23. I'll have to update my post because since posting that I was going through the menu/book and found an option to toggle crouching. It's not entirely unusual for VR games to have a "seated mode" with a button mapped to toggle crouching, thankfully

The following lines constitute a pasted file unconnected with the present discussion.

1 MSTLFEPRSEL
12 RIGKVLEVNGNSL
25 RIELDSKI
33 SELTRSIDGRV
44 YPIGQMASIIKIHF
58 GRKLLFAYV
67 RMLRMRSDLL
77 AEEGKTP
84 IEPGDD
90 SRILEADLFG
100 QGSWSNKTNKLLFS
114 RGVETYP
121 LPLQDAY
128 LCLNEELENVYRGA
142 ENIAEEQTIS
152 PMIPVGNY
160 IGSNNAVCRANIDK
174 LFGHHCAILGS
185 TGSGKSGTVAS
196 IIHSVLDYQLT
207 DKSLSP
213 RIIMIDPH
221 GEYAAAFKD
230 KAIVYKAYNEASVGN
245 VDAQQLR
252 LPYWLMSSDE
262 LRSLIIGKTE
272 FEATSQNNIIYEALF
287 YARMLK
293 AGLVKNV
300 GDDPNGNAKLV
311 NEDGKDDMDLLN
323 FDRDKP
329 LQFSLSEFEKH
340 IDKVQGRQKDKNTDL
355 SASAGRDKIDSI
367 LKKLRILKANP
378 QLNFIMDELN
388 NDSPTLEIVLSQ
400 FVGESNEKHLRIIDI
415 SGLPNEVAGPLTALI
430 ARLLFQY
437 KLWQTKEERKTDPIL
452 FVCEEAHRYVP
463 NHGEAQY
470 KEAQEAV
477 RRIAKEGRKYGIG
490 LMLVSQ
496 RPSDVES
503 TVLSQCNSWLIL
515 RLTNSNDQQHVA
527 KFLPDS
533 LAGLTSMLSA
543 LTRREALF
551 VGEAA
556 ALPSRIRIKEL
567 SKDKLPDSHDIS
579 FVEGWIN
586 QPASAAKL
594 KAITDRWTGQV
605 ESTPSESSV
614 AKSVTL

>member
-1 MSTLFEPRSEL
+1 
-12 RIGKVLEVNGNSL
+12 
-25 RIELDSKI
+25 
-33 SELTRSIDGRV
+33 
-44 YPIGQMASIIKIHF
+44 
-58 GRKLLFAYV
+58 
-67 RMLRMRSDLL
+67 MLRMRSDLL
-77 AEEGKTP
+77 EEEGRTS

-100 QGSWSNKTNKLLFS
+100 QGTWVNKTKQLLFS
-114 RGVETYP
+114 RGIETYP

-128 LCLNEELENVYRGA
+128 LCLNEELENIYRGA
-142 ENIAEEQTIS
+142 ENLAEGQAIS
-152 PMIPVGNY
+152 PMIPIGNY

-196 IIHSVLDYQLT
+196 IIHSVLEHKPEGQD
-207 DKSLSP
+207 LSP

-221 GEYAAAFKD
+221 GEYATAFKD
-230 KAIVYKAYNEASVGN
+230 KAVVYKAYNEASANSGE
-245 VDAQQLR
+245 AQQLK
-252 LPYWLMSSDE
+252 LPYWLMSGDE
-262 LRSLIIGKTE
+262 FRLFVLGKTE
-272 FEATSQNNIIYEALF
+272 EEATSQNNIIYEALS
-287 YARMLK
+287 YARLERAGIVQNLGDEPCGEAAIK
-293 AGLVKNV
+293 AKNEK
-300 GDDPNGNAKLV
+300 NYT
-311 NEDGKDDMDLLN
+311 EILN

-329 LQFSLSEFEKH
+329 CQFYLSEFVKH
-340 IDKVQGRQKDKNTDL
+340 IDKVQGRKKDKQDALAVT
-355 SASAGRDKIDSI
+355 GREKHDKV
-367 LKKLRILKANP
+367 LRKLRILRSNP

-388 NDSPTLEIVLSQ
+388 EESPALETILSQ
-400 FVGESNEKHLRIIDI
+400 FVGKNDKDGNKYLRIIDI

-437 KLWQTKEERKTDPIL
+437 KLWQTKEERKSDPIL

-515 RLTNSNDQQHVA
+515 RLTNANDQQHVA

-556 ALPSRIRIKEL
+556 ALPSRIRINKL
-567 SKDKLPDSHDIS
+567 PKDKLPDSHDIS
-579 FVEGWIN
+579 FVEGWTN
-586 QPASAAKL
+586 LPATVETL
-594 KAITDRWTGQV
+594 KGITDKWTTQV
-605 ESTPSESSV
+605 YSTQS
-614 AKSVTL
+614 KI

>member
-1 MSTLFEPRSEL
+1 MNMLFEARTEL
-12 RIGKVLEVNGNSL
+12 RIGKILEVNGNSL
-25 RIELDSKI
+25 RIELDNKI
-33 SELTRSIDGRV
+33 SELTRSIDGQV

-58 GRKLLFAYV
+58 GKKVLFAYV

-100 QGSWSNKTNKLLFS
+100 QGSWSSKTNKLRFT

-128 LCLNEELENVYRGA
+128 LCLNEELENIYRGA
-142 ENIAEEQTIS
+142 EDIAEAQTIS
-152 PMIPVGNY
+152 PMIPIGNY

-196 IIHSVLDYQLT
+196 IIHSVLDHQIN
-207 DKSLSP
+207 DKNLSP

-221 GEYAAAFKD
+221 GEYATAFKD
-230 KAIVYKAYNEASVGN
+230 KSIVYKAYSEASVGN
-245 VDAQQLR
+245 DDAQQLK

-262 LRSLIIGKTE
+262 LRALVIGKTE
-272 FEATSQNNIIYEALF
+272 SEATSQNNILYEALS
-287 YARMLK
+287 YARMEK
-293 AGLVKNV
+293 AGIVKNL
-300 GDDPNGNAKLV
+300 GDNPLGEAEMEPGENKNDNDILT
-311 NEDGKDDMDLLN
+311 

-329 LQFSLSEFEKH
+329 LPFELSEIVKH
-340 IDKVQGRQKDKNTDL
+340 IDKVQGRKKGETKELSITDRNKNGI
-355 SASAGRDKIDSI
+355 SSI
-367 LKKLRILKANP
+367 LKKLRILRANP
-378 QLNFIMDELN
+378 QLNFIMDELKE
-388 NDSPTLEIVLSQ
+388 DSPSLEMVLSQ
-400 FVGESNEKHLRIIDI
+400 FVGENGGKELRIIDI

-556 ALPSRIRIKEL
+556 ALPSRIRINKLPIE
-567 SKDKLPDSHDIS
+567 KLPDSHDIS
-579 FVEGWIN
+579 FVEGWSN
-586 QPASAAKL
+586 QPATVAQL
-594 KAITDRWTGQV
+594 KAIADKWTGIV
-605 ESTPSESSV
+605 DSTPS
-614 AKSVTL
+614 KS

24. Played this a while back on an Oculus Rift but didn't end up doing a write up until now so my impressions may be a bit out of date. I can't really say much about the game on its own merits because, well, there isn't too much there and I can't really tell if there's an actual story. It feels more like "Thief VR tech demo" or proof of concept--at least at this point. Of course it is early access so this is not entirely unusual and I wasn't really expecting much more than that anyways. I've described things somewhat thoroughly below because I know many of you don't have a VR system. So to start with you're kind of just given a basic tutorial and then dropped into the first of two "dungeon" themed levels (basically just lots of stone hallways). Here are the basic mechanics: You have a bow with 3 types of arrows (combat, water, and noise arrows) and a "wrist dagger" that lets you execute enemies by stabbing them in the back of the head (but no bludgeon). With respect to visibility and sound, a yellow or blue icon will show up at the bottom of your vision when you are visible or when you are making making noise, respectively. You use the joystick on one of the motion controllers to move (they also have "run in place" locomotion but that's not my idea of a good time) and you stand/crouch by doing so in real life, which affects your movement speed and how visible/noisy you are. You can even go fully prone (on your actual floor) and crawl under a bed if you want. (there is an option to toggle crouching via a button as well) You can climb most types of walls or objects (e.g. crates), which is indicated by your hands turning blue and your motion controllers vibrating when your hands come into contact with the wall. To climb you just hold in the grip buttons on the controller at any point on the wall and then pull yourself up the wall one hand at a time (your body translates relative to the grip point)--standard "Climbey" climb mechanics. You will tire (as indicated by heavy breathing) and fall if you're in a climbing state for too long. Your bow is over your left shoulder and you can see each type of arrow in your possession above your head--you just reach up and grab the bow with one hand (don't necessarily have to look as it's in its natural position) and the desired type of arrow with the other hand, insert the arrow into the bow, draw the bow back, and then aim and release (as you would expect with the motion controllers). The "feel" of the bow and the arrow physics aren't bad but they're also not great (vs e.g. In Death, which feels incredible). Enemy armor plays a role in the effectiveness of arrows but I didn't really test this because combat in Thief games isn't of much interest to me--unless perhaps if it has fully modeled melee combat physics like Blade & Sorcery. On your waist you have a loot pouch which you release loot objects over to collect them (it's nothing fancy, the loot just disappears over the pouch), a book which when grabbed opens to show the menu options and notes you've found throughout the level (it's pretty nifty actually, you have to manually turn the pages), and keys you've found throughout the level. The keys aren't very stylized--they're just solid colored (red and blue) and work with locks that are of the same blatant solid color throughout the level. The actual gameplay is plain vanilla Thief--you have to track enemy patrols and time movements between shadowed areas accordingly. Enemies will search for you if they hear you or see you (it's pretty forgiving). You extinguish lights with water arrows (or candles with your actual hands). The positional audio and sound model is sufficient but nothing spectacular for VR standards--it's functional but doesn't elicit much "presence". The visibility system seems to be a combination of standard Thief visibility areas and dynamic lighting (e.g. there is occlusion from objects), but I don't think it's nearly as intricate as TDM's system. Whether or not I would be visible was mostly quite predictable--maybe too predictable. Enemy AI is pretty basic. For example they will respond to and temporarily move to the source of a sound (e.g. if you throw something) but won't notice light sources being extinguished (even if right in front of them) or objects being moved in an area. There are no real door mechanics whatsoever. So yeah, most of the fundamentals are there in the form of rudimentary VR counterparts but nothing really moves Thief gameplay standards forward or really takes advantage of VR in a big way. However it's not like I was actually expecting them to--I would actually be completely fine with a vanilla Thief in VR. But one of my two main "criticisms" of the game is that there is nothing about the story, level design, or atmosphere that draws me in. It kind of just feels like a test of mechanics at this point--hence the whole "tech demo" thing. There is still another level in the game that I haven't completed (and another one that they haven't released yet) but I feel no real urgency to play it, at least not much more than I'd want to play a generic dungeon level in a flat Thief game. However, also consider that these are indie devs and they may still be focused on locking down fundamental mechanics at this point. Likewise, if this is a project that they actually expect to pay the bills with, I can't really have high expectations anyways--this is a niche within a niche and the game didn't cost a whole lot. If you were to, say, drop me into Thief 2 with these mechanics I would be delighted. Regardless, the other major complaint I have with the game is the lighting model. There is no "black" in this game. The darkest that things get is a washed out dark blue that the player can see through plain as day. The lights are all golden yellow. There are times when you're hiding (...in a blue spot...), confident that you are hidden and then you realize how silly it all is--everything is plainy visible. I'm not really sure why they did this but I'm guessing it has something to do with worries about mura in the OLED displays of some of these first generation VR headsets (especially the vive). On the other hand, Onward (a hardcore VR infantry sim--one of my favorite games in general) has levels with areas so black that at times it actually feels like more of a Thief game than this one--you can pick a dark corner and practically disappear. But I suppose that's different from long stretches of hallway that are pure black. I can't really say that I regret playing it though because the main thing I was looking to get out of this was basically to see the fundamentals of a Thief experience in VR. The first thing you notice is of course the immersion that VR adds and this is especially well suited to a Thief game. Although I said the level design itself wasn't anything spectacular, the graphics are from a technical standpoint not bad, and there are moments when the perspective you have of the scene in front of you gives you a glimpse into the sort of immersion VR can offer a Thief game. With a captivating story, level design, ambient music, and atmosphere the effect would be incredible. The other main thing I can say is just how natural the slow, methodical gameplay of Thief fits with VR. In VR it's really offputting to constantly zip around and speed through things--even setting aside the simulator sickness problem (I have really good VR legs at this point). For one, it's kind of like sensory overload to zip around like that. And second, in VR it's very rewarding to just stop and just "take in the environment" at times. In addition, there are many VR games that are just plain difficult to play after a long day of work due to how physically taxing they are. For example, when I played through The Forest in VR with a buddy of mine (truly incredible experience) there were times when we'd get so tired from standing that we'd literally lay down in the game, which is surprisingly immersiveness due to how well the environment is modeled--almost fell asleep watching the wind blowing and sunlight scattering through the trees (and there is a seated mode in the game but if I'm going to play a VR game I want the most immersive experience possible). But in this game I felt pretty comfortable despite the fact that I was rather tired during the play through--I spent a lot of time comfortably sitting on my floor. I'm a firm believer that VR is much more than just an immersion boosting technology. And--at least currently--it *needs to be* more than that in order to justify the current discomforts of VR headsets (once you get past the VR "honeymoon" phase). VR can fundamentally expand the possibility space with respect to how one interacts with a virtual world. The "problem" is of course that it's really hard for developers to design interaction systems that take advantage of VR to its fullest. For the most part that seems to be the case here--the climbing, bow mechanics, looting/pick-pocketing mechanics, etc etc take advantage of VR to an extent but they're pretty basic and abstract. There are so many ways that one could expand on these interactions--everything from a climbing system that takes into account world geometry/materials/player strength/physics to a intricate lock-picking mechanics to dynamic close range interactions with AI. But what's there currently doesn't really compel me to continue proceeding through a generic dungeon level. I should also mention that there were a few technical issues that made the VR experience uncomfortable at times. In particular, the devs have made the common mistake of not permitting the collision volume mapped to the player's head to clip through walls--instead it pushes you back (which is a terrible feeling in VR). The result is that when you're hugging a wall to stay out of sight or climbing there are unexpected disorienting translations in your vision. In addition, there are some texture rendering issues that produce a dizzying effect when close to a wall--it's kind of like a disorienting "black sheen" on the parallax mapped stone surfaces. Nothing too major, just surprised these things are still there a year after release given how uncomfortable they are. The other major benefit I got from this game was to see how VR's (current) technical limitations affect this kind of game. First, I expect I would have observed some OLED mura issues if it weren't for the "blue is black" lighting model--in VR OLED mura looks something like a starfield or linen pattern overlay fixed to your head movement. Fresnel lens glare / lightshafts in some of the high contrast environments were pretty uncomfortable (mostly with the waypoint markers overlaid on the environment in the tutorial section of the game). Near field interactions (e.g. trying to read virtual parchment) are also pretty uncomfortable due to the fixed focus depth (need variable focus displays), and Thief in general involves a lot of near field interaction. The pupil swim on the Rift is especially noticeable on the game's detailed wall textures, although Vive users won't experience this quite so much (it looks like a sort of fish eye warping effect--won't be solved until we have eyetracking). And the headset cable is just a PITA (and it's immersion breaking) when you're trying to transition between stances or rotate (Of course this is solved with wireless which is already available and works perfectly for the most part--I've tried the wireless addon for the Vive and a TPCast in the past). All of these technical problems are being solved of course, the major one being variable focus which will probably be solved some around ~2022. Once all of these "kinks" in the hardware are ironed out, I expect VR may be "worth it" even for its immersive effect alone. Even better if we can manage some way to simulate translational/rotational forces through motion controllers or a sim sickness prevention measure (I've seen some progress in both of these areas, but nothing that looks like it will be in consumer products any time soon) All in all it's a decent tech demo if you want a glimpse into what a Thief game could be in VR.